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The collapse of the Silicon Valley Bank -SVB- was undoubtedly an event of considerable relevance that surprised the financial world. In addition to being the first bank collapse in the United States since the 2008 crisis, it occurred at a very delicate moment for the Federal Reserve, as it jeopardized its commitment to inflation control through rate hikes.


In short, the events at SVB can be analyzed in four phases. The first one derives from a scenario that combines low interest rates with a sharp increase in the demand for technological goods and services during the pandemic. As a result, this industry, which is the bank’s main segment, expanded its deposits from US$ 62 billion to US$ 198 billion between late 2019 and March 2022.

As for the second phase, during this same period, the bank decided to make significant investments in long-term treasury bonds. However, the yield rate went up with inflation rates, high price expectations, and the hikes in the FED rates. The 10-year bond yield rate rose from 0.5% to 4.0% between June 2020 and February 2023. Regarding this aspect, it is worth mentioning that this movement reflects inversely in their price, so in essence, the bank bought high and sold low.

Chart 1. Own elaboration


The third phase stems from an increase in withdrawals by tech companies, another consequence of the rising rates that make financing more costly, requiring the use of resources that were kept in the bank.

Finally, the fourth phase is the run that took place when the bank announced that it had sold a significant portion of its loss-making bond portfolio and would sell US$ 2.25 billion in new shares to correct its finances. This led to a selloff of stock, which dropped 60% and was withdrawn from trading, as seen in chart 2. It should also be noted that although the Federal Deposit Insurance Corporation – FDIC allows coverage for deposits of up to $250,000, 80% of these deposits were not protected by this insurance, which only worsened the situation.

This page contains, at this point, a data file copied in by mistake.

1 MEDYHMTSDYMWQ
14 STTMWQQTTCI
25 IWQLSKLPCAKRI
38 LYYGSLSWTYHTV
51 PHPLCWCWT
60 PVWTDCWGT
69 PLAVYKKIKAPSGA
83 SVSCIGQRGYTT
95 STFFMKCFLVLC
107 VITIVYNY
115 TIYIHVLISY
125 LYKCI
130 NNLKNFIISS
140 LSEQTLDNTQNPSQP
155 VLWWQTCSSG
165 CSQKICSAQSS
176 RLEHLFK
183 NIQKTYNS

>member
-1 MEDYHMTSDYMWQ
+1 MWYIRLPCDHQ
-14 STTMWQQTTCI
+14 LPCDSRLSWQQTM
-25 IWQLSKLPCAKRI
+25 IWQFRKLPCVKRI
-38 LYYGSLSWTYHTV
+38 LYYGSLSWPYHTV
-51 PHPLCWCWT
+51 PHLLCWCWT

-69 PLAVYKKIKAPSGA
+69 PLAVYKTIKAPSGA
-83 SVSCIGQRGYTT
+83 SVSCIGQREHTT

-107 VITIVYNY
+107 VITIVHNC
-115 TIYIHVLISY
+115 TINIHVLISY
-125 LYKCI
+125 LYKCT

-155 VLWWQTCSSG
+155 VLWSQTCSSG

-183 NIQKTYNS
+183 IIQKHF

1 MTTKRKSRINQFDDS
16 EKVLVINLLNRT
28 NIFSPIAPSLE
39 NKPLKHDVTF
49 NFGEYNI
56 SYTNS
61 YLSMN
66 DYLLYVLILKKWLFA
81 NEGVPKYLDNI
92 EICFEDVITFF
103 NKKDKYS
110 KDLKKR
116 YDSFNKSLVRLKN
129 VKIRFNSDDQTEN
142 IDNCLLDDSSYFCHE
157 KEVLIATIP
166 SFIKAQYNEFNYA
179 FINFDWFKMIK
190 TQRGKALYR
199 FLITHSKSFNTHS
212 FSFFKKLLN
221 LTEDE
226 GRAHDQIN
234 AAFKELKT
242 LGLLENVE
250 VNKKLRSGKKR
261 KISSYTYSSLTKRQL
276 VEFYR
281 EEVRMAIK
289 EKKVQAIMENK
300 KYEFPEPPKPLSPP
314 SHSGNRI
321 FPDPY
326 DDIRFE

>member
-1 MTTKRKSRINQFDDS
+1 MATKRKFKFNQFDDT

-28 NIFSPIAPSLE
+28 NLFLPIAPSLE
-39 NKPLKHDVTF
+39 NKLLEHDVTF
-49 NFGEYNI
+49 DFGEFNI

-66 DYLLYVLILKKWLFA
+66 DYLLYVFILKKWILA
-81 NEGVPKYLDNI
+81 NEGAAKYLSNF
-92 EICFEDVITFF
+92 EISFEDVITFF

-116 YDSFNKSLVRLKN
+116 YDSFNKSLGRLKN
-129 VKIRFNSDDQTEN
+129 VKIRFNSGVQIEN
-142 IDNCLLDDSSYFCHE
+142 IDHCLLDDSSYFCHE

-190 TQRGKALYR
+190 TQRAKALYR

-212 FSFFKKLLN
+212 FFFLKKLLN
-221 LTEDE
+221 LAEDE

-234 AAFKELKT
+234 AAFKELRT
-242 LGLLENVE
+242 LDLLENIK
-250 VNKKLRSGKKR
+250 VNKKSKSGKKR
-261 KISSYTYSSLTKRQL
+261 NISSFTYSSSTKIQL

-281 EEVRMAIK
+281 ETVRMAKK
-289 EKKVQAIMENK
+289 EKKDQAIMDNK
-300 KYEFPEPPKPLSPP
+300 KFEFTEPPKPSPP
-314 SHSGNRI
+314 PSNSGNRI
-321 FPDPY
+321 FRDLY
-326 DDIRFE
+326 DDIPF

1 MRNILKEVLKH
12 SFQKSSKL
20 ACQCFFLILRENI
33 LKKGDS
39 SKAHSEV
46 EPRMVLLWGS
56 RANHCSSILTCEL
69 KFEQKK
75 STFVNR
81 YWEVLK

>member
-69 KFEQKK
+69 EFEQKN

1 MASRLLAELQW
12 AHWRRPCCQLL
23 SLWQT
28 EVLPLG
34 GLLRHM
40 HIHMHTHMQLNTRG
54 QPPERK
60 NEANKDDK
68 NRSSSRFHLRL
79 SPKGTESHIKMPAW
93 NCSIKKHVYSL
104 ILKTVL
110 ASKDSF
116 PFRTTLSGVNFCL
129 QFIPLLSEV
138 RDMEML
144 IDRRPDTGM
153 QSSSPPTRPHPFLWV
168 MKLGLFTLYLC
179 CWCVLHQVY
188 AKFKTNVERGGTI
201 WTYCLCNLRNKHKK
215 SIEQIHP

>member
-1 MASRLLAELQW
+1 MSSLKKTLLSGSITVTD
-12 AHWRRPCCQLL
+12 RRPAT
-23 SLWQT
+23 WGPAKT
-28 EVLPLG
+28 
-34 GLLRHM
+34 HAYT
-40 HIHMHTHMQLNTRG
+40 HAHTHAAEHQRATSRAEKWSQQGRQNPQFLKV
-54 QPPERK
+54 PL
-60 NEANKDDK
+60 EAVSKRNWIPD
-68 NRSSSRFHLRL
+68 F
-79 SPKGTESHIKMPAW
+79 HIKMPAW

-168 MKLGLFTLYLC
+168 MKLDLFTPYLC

The concern of a potential spread has particularly affected regional banks, which face the lack of confidence of depositors who are withdrawing their money to take it to bigger banks such as the Bank of America, Morgan Chase or Wells Fargo, which they consider safer in this context. The First Republic Bank, for example, experienced a share price collapse, losing US$ 17 billion in market value so far this month, and the possibility of saving it with a government-driven deposit of US$ 30 billion made by 11 of the largest banks has been mentioned.

Chart 2. Own elaboration


Another case of a crisis of confidence in a very different bank in terms of its business model and size is that of Credit Suisse, which has been affected by the turmoil derived from SVB. This bank has been struggling for a couple of years due to money laundering scandals and has reported a loss of 7.29 billion Swiss francs in 2021 and 2022. This led clients worldwide to pull 110 billion francs during the fourth quarter.

The trigger for its stock drop by around 24% was a declaration stating that “weaknesses” had been found in its financial reporting process, along with comments made by the Saudi National Bank, its largest shareholder, on its regulatory impossibility to inject more capital. These developments led to a confidence-boosting move by the Swiss National Bank, which said that it was willing to lend up to $54 billion in liquidity if necessary.

The Fed’s Decision

Finally, in its March 22 decision, the Federal Reserve, or Fed, decided to increase its rate by 25 basis points, taking the upper range to 5.0%. Jerome Powell suggested that the hiking cycle may be coming to an end. This change of stance shows concern for preserving the financial system’s stability, given that after his appearance before Congress three weeks ago, it was taken for granted that the increase would reach 50 points and the end of the cycle was still distant.

While both the Fed and various central banks and governments around the world have taken action to prevent deterioration and spread within their financial systems, this chapter is far from closed, as fears remain, especially in the United States regional bank segment, which will undoubtedly require further action in the future, and in the implications of the Credit Suisse purchase both from a financial and regulatory point of view for Switzerland.

This report was prepared by Gandini Análisis for Supra Brokers for informational purposes only and should not be construed as investment advice.

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